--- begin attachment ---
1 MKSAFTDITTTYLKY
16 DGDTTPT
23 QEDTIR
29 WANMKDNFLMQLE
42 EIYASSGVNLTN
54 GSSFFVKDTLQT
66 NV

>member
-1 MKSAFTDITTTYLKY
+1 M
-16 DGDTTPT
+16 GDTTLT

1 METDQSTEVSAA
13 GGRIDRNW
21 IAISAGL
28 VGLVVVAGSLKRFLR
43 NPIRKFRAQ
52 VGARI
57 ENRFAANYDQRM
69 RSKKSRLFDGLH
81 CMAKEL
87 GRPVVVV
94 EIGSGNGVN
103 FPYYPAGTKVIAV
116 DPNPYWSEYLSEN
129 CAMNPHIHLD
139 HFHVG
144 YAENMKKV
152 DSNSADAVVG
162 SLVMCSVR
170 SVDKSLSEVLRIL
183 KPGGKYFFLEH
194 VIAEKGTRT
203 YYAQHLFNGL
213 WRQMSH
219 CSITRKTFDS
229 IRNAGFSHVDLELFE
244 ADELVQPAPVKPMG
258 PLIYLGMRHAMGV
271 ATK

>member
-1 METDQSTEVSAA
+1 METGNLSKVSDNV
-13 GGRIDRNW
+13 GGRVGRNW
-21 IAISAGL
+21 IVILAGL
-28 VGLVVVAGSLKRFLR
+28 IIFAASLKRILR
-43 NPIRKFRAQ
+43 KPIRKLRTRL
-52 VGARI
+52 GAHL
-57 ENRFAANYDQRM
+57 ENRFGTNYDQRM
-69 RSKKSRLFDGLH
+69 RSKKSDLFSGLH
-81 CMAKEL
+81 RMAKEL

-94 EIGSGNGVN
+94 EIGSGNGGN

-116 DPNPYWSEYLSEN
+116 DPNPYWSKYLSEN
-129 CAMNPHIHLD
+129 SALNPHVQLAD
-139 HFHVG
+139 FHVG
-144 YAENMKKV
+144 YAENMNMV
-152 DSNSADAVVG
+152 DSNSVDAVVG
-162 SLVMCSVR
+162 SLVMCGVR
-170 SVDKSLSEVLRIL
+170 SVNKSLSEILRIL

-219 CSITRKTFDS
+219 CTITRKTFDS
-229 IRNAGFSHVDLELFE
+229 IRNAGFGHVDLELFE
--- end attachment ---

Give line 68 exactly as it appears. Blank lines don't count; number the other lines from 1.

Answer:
-144 YAENMKKV